ThreatConnect, typical of the tech studies, posted a four page analysis of the OPM hack. It included discussions of malware packages that were possibly used and means of connecting the hack to the Chinese. It was highly technical, well thought out and cogently presented.
But the phrase “social engineering” was used only once, in the last paragraph, as a near aside to the main threat – suggesting that the hacked data could help socially engineer someone.
This shows the typical lack of comprehension, among the technical crowd, about the craft of social engineering.
Social engineering has become about 75 percent of an average hacker’s toolkit, and for the most successful hackers, it reaches 90 percent or more.
I can easily find an organization chart within OPM giving titles and names with little research. Once I have a target, the target can be “humanly” engaged. Using one example, I find the “dream” love partner, or the ideal friend, not by hacking into a database, but by observing eye movements and other body language over a small course of time and inserting that ideal person into the target’s path. From that engagement and its end products, comes the need for explicit technical materials that I must use to gain what I want. The more sophisticated the social engineering, the less is the need for high technology.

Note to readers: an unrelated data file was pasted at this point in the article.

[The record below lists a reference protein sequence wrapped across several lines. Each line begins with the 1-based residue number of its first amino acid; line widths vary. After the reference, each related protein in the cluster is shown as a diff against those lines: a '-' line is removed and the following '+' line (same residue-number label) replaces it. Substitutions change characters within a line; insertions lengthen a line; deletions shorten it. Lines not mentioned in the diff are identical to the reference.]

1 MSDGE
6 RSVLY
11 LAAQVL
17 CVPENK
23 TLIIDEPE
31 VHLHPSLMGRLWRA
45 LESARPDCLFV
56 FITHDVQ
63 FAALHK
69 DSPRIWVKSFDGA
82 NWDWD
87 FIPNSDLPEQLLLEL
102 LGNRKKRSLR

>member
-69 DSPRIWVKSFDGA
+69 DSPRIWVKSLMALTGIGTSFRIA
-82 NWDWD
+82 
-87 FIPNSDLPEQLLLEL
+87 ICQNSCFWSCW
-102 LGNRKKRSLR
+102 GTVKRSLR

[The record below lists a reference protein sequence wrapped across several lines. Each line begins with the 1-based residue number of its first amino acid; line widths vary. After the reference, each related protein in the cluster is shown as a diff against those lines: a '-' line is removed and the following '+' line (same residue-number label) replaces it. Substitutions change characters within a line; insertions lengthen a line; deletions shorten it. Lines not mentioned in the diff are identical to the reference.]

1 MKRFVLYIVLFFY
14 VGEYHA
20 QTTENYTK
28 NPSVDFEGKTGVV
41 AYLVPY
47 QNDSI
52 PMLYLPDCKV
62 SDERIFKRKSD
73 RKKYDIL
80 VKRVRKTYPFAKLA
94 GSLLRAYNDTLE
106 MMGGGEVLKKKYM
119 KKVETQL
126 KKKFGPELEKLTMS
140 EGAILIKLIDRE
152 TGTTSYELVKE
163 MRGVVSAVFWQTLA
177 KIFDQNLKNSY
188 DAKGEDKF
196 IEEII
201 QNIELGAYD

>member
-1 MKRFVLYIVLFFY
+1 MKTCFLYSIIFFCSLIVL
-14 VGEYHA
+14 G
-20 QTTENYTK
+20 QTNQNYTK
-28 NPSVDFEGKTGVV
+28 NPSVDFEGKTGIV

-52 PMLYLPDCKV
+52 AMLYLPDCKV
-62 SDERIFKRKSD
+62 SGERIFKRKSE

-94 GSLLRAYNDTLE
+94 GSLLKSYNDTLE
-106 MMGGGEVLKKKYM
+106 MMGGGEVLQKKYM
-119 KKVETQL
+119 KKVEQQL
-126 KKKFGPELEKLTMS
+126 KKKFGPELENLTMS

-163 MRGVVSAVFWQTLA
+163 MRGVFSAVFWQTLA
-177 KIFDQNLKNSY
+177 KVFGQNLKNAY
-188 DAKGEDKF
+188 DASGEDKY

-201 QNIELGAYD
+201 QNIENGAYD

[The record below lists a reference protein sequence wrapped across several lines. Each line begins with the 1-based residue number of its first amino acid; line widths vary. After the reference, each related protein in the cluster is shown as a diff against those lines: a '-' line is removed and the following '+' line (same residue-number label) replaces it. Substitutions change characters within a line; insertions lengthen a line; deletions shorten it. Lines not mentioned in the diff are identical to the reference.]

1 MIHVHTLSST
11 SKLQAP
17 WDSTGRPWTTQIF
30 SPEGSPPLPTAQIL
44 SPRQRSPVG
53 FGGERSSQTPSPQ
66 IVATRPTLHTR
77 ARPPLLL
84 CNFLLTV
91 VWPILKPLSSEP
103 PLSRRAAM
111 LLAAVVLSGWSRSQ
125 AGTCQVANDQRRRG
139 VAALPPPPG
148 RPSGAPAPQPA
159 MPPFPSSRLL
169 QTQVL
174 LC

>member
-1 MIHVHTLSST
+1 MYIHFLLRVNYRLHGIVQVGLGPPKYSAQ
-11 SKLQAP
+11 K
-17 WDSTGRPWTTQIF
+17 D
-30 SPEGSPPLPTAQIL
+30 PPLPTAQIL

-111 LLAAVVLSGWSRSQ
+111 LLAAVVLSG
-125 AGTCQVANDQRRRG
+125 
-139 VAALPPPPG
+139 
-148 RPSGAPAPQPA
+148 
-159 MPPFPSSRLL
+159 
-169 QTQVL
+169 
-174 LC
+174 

A simple social engineering hack might involve leaving a thumb drive on the pavement close to the driver door of a car. The thumb drive might be labeled “naked photos” or “first quarter profits”. The idea is to influence the driver to insert the thumb drive into his computer. From that point technology takes over and the majority of the remaining hack will be purely technical. On the other hand, the “dream love partner” hack mentioned above would most likely require very few technical resources once the target’s password or other info has been obtained.
Read the whole thing — and up your awareness level if you want to reduce the threat level.